Waiting for a package? Don't click this phony UPS email

The rear gate of a UPS truck during a delivery run on a Chicago city street.
(Image credit: Jonathan Weiss/Shutterstock)

A clever crook has been dropping malware on unsuspecting victims who get tricked into clicking a legitimate-looking UPS tracking-number link that leads to the real UPS.com website.

Normally, you can avoid phishing and malware scams by checking the URL, or web address, of the site they take you to. It's usually a dead giveaway when the URL and purported site don't match.

But in this case, reports Twitter user Daniel Gallagher via Bleeping Computer, the victim lands on the real UPS website, and hence may be more inclined to trust the malicious Word document that gets downloaded as the tracking-number page is opened. 

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That Word doc itself is deliberately unreadable until the reader clicks "Enable Content", which downloads yet more files. 

Gallagher called this "one of the best phishing emails I have seen in a long time."

UPS.com has since fixed the particular flaw that permitted the crook to inject malicious code right into the company website, and most of the best antivirus software detects the malicious Word doc. But it won't be the last time this method is used in phishing and "malspam" (malicious spam) campaigns.

How the phish works — and how to avoid it

The deception begins with a convincing-looking email message notifying you that "your package has experienced an exception," defined as "when a package or shipment encounters an unforeseen event." 

You are invited to "download and print out the invoice to pick up the package at the UPS Store" or to click the tracking-number link.

The only tip-off that this is bogus is the address of the email sender, which includes "unitedparcelservice" but has a different dot-com name. However, it wouldn't be that difficult for the sender to "spoof" a legitimate UPS.com email address if they wanted to.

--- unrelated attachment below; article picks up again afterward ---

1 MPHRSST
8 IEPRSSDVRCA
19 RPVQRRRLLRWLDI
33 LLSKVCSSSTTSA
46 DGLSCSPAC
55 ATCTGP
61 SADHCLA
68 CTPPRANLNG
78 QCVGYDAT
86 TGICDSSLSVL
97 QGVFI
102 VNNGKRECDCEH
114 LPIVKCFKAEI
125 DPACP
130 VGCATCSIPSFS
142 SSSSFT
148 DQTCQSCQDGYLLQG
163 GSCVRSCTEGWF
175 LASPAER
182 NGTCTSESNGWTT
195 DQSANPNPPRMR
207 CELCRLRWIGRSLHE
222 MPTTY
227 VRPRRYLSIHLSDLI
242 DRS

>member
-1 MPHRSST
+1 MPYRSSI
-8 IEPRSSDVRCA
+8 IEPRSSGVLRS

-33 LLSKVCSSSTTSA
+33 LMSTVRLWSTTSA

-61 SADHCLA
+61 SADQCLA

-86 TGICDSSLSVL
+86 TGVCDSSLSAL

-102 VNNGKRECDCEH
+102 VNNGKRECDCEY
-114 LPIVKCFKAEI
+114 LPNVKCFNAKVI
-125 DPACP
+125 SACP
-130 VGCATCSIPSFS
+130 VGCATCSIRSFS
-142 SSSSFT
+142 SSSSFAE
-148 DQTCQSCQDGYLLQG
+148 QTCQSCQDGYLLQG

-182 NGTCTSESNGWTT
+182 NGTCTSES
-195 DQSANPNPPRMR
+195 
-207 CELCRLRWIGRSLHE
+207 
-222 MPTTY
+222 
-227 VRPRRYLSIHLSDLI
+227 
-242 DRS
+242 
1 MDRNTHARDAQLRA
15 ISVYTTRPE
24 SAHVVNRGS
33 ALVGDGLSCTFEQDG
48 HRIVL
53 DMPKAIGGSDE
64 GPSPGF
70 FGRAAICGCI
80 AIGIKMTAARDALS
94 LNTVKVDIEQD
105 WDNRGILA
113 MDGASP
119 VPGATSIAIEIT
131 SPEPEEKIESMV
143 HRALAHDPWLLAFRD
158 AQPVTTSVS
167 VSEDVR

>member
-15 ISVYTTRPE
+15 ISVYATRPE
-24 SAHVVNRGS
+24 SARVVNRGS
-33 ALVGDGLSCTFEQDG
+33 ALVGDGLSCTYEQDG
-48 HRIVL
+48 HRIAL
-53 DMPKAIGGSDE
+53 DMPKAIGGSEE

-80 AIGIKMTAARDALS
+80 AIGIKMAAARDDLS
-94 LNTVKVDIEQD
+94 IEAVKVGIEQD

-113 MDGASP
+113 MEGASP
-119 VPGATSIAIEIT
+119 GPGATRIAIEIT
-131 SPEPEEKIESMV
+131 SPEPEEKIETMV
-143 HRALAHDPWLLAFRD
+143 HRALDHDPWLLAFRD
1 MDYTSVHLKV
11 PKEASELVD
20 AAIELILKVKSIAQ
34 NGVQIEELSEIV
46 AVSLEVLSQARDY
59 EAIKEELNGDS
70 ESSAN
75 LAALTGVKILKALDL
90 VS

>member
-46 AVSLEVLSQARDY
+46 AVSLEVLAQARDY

Normally, you can avoid email-based phishing scams by hovering your mouse cursor over the link in the body of the message. That will display the destination URL at the bottom of your screen. 

But in this case, you'll see a real UPS.com web address when you hover over the tracking number or the invoice link. Click on either, and you land on a page on the UPS website telling you that "Your download will start shortly." 

The crook has exploited a cross-site scripting (XSS) flaw in the UPS site to add their own code, which reaches out to another website to fetch and deliver a Word document to the site visitor.

Malicious macro

Here's where this scheme becomes more of a regular phishing/malspam scam, and where it's easiest to avoid.

Open that Word doc, and the text will be so blurry that you won't be able to read it. Microsoft Word will tell you that macros — small scripts that can run in Office files — have been disabled, but the Word file tells you to "Enable Content" to see the text.

Needless to say, you should never Enable Content on some random Word, Excel or PowerPoint document downloaded from the internet.

But if you do, a macro in the Word doc downloads a possibly malicious .png image. Unfortunately, by the time Bleeping Computer was able to repeat the process, the image was no longer available, so we can't be exactly sure what it contained. 

Given the amount of deception and misdirection that it took to get to this point, it's a fair bet that the image was nothing good.

Paul Wagenseil

Paul Wagenseil is a senior editor at Tom's Guide focused on security and privacy. He has also been a dishwasher, fry cook, long-haul driver, code monkey and video editor. He's been rooting around in the information-security space for more than 15 years at FoxNews.com, SecurityNewsDaily, TechNewsDaily and Tom's Guide, has presented talks at the ShmooCon, DerbyCon and BSides Las Vegas hacker conferences, shown up in random TV news spots and even moderated a panel discussion at the CEDIA home-technology conference. You can follow his rants on Twitter at @snd_wagenseil.